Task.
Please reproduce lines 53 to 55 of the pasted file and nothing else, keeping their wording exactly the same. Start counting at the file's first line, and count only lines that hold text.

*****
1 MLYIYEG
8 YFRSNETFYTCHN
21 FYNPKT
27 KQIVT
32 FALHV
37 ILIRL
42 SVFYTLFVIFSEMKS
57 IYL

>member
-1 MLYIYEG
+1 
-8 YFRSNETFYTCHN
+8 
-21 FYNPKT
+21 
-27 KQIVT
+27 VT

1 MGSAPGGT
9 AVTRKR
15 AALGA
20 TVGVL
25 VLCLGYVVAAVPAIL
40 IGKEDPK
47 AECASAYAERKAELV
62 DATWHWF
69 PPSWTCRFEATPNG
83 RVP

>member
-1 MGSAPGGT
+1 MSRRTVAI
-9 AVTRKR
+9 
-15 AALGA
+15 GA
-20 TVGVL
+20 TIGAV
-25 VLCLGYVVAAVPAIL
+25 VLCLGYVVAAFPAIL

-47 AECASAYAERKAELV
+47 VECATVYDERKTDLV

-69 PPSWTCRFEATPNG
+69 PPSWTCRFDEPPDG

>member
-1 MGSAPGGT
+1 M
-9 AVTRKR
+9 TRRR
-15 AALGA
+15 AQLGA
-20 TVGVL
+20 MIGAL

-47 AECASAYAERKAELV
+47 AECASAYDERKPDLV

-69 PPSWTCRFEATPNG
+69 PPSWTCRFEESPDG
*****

+47 AECASAYDERKPDLV

-69 PPSWTCRFEATPNG
+69 PPSWTCRFEESPDG